CASE STUDY, ADOPTION JOURNEY
Sparking a National Conversation About Adoption
Children without a family find a home as more families engage with the adoption process.
There are 112 million orphans in the world. That’s 14 New York Cities. Adoption offers a clear path towards helping these children, however many families never consider it. Those who do consider are confronted with a long and difficult process.
How can we nudge people to consider adoption and guide them through the process?
FiveStone leveraged their connections to host a meeting of like-minded, well-respected, agencies and advocates in the adoption space. The purpose of this meeting was to discuss how multiple agencies might work together to understand how families considering adoption, but not actually adopting, process their decision. Our hope was that this information could better equip the agencies and advocates to serve those families and the children.
After that meeting we found there was interest across all agencies and advocates to partner together. However, capacity constraints made it almost impossible to gain any traction in doing so. One agency stepped forward and offered to lead the charge.
Bethany Christian Services
Since 1944 Bethany Christian Services has helped children find loving homes. Today, they are the nation’s largest adoption agency with offices in 36 states and several countries.
After the meeting, Bethany leadership discussed the opportunity and realized it was a great way to use their position within the space to help the greater cause of adoption. In doing so, they spearheaded the entire initiative, offering not only financial resources, but a deep understanding of the entire adoption landscape, connections to other agencies, and advocates.
Talking to Families
As the project kicked-off FiveStone’s first objective was to better understand families. Specifically, we wanted to know what caused some to exit the adoption process, while others continued through.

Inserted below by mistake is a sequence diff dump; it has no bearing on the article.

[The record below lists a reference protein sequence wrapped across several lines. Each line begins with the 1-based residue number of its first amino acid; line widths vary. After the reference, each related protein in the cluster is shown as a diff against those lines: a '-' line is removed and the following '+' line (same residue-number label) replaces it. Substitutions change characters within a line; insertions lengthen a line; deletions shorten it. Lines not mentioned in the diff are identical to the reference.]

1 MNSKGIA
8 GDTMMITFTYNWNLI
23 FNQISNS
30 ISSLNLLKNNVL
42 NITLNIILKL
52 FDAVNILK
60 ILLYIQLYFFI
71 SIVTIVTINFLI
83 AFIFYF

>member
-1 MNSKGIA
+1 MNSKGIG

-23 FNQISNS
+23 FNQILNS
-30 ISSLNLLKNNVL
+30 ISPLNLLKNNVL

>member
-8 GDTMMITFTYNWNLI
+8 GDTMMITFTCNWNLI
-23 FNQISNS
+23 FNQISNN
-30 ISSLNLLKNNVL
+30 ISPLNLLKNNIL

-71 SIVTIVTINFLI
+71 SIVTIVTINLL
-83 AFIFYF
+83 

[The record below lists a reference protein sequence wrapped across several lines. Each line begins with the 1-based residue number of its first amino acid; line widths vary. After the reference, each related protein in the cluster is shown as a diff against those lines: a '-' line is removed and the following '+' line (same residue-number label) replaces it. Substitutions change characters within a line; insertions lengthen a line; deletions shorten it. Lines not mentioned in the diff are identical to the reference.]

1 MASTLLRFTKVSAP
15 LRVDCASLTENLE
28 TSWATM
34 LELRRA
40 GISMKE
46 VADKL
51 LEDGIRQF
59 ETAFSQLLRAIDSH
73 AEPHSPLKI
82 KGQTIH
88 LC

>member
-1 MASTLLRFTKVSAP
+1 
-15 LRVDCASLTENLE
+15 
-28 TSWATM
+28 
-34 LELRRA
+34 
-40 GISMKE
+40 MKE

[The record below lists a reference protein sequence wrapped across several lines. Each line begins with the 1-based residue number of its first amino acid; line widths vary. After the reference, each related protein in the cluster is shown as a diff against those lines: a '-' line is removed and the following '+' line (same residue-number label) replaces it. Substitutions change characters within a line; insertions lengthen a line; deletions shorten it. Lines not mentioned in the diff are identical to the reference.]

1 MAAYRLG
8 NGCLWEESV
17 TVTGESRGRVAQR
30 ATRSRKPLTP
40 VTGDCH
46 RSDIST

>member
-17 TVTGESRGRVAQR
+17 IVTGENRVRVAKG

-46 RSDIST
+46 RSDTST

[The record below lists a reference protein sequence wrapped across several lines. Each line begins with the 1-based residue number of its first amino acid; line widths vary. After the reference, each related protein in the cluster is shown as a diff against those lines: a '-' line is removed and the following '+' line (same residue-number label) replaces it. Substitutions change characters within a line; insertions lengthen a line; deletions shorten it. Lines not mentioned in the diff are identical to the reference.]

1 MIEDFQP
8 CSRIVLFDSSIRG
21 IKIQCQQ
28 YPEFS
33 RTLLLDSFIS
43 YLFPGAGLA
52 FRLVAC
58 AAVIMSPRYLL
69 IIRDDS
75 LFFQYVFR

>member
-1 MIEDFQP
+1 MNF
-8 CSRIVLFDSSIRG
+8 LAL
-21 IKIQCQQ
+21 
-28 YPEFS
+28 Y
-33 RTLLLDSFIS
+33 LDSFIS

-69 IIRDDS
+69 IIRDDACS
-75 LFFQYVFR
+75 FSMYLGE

We did this through a qualitative, ethnographic research approach visiting families in their homes. We wanted to find out what drove someone through the decision making process of:
Awareness → Consideration → Decision → Action → Advocate
From our time in the field, we developed a set of insights that led us to develop a push/pull strategy for engaging, equipping, and encouraging families.
On the push side, we hypothesized we could push content to pastors, church leaders, and potential adopters who would shift their belief systems from “adoption is something I do if I am infertile” to “adoption is about helping a child and it’s a calling.”
Based on what we heard during our research, we believed this shift in perspective would give families energy to make it over the hurdles and stay in the long process. Our plan was then to push content to pastors, church leaders, and potential adopters containing this perspective and preparing them for the realities of the adoption process.
On the pull side, we hypothesised we could draw families into considering adoption by decreasing the distance – physically and virtually – from adoptions happening in their national social circle, community, and church. This pull strategy came from the core insight that the decision to adopt is highly relational and local. This means that the decision process happens within relationships and local communities of support.